Then, the strangest thing. We went indoors to look at the pretty-china-and-glass stalls (you know, see one, you've pretty well seen them all, and we couldn't really afford or indeed have room for, any more china!) Anyway, there were books on offer too, but none of the authors I collect. Then we spotted a book called "Maid of Sker". Now hereby hangs a tale. OH has always been fascinated by a house called Sker (which this book is associated with). It used to belong to the T'Urberville knights of old and there is an upper room with the most wonderful plasterwork coats of arms in it. It fell into utter disrepair and at one stage was offered for sale for £1 I think, but you would need to spend best part of getting on for a million to do it up. I managed to dissuade OH from putting his pound on the table . . .

Anyway, the strange thing was that only the previous day a thought had suddenly come to me about this very book!! I thought, if I ever see it, I shall buy it for OH. Of course we parted with our money (£4) but I honestly believe this is more than pure coincidence, given other "things" which happen regularly in my life, and so, did I conjure it up - e.g. subliminally cause the seller to pack that book, or did her packing it subliminally get through to me? You will all probably think I am barmy, but it is a VERY unusual book and I've never seen a copy, even at Hay-on-Wye . . .

I will do a seperate post on it as the story is an interesting one too.

Saturday, 24 April 2010

Well really!!!

Looking across to Rhossili Bay and Worm's Head on the Gower.

Well, I am absolutely SHATTERED. I was awake for 2 hrs in the night again, and then up with the alarm at just gone 6 because of the car boot sale. We just went to the one in town, and we sold a few things including all of D's Lego, but then had to dash back home early and empty the car, and then shoot off to the beach with D for his beach party with his pals.

I decided I would have my walk on the beach for a change today and did about 6 miles - practically the length of the beach and back. As I got further away from the "busy" part (imagine perhaps 100 people in all, very well spread out on acres of sand), I drew level with the chaps doing beach fishing. I looked to my right and saw several men walking about the dunes, just in shorts. Oh, they'll get a nice tan, I thought. I glanced across again and saw bare buttocks with an all-over tan. Aha, I thought, like the nudist colony at Studland. Then as I carried on walking, other men kept popping up and looking round, and then dropping out of sight again, and I think, as I only saw MEN, it may have been, ahem, a Gay nudist colony!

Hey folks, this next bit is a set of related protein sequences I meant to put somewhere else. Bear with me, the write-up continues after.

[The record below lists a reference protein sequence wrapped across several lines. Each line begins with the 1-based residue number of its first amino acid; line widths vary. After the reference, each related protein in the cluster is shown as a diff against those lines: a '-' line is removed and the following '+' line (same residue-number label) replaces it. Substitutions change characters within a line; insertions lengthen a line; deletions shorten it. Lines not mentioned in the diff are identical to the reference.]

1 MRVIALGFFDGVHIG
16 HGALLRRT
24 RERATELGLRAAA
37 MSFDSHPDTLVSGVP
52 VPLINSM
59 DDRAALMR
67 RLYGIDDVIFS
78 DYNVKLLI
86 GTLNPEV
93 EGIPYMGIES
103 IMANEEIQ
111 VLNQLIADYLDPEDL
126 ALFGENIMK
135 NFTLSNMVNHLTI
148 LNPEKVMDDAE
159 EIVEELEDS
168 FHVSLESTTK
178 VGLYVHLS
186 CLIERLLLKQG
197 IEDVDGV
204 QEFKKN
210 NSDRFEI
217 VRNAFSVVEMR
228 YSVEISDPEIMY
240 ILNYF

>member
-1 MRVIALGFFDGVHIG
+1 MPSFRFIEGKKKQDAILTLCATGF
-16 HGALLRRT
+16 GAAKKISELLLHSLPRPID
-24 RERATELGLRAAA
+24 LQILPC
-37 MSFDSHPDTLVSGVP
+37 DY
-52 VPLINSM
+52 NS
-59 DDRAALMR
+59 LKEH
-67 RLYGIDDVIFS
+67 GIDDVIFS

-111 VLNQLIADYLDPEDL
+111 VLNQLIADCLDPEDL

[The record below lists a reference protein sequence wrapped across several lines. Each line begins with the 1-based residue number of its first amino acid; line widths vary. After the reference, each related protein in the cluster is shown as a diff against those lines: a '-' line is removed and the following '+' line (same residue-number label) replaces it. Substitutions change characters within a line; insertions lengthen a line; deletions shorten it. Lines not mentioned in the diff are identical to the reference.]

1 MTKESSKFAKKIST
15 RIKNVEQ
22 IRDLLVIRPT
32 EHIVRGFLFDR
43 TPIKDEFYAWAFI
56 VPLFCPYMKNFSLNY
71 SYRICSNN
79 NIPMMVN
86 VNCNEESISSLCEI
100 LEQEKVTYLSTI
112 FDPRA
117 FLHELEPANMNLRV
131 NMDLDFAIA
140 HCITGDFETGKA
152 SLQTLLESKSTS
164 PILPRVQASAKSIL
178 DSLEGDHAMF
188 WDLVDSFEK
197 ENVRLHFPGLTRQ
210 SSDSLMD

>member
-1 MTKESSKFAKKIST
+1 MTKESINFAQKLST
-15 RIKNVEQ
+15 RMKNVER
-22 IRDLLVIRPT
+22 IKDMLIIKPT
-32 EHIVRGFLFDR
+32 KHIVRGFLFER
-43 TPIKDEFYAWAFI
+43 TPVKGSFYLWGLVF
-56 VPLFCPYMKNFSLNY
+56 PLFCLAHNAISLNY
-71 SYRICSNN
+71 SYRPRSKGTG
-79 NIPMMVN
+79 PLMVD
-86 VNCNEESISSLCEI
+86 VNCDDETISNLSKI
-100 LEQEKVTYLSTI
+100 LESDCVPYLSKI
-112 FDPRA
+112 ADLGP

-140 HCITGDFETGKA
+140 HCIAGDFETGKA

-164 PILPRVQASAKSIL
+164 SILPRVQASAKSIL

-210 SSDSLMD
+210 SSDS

I marched on, determined to find the wreck which had been there a few years back, but no sign of it. I walked back,and was perhaps half way when a chap walked up to me and said, "You walked a long way then." I said indeed I had, up past the rocks and beyond. He leered at me and leaned across and said "What are you here for then?" I answered sharply, "The EXERCISE!" and marched on. Dear God, I'm not much of a catch these days, but Hell's Teeth, HE never had been!!! Gruesome! Urggggggggh!!!

Tomorrow OH and I are off to the Antiques Fair/Fleamarket on the showground, so we're looking forward to that - the Fleamarket bit rather than the indoor stalls, which tend to be a bit samey with nice glass and china.

Thursday, 22 April 2010

Thank You

Marsh Marigolds growing at the edge of our wildlife pond.

I just wanted to say a few words in thanks for all the kind comments you folk have left. You have no idea how comforting it is to know that people are thinking of you, even though we have never met and are so far apart - oceans between us in some cases. I have kept very busy today as I find that is a coping mechanism that works for me. I have managed not to cry so far, though I nearly cracked earlier, imagining Hun-Bun running towards me across the paddock, as she was wont to do.

It is our son's 19th birthday today, and we gave him a sword. Well, you do, don't you? ! Just goes to show we are a bit oddball, but we knew he loved the replica sword I gave my husband for Christmas one year and this one just happened to turn up in need of a little tlc at the local car boot sale. It is sunk into a big chunk of yew, which OH smoothed and oiled, so that all the beautiful grain shows up.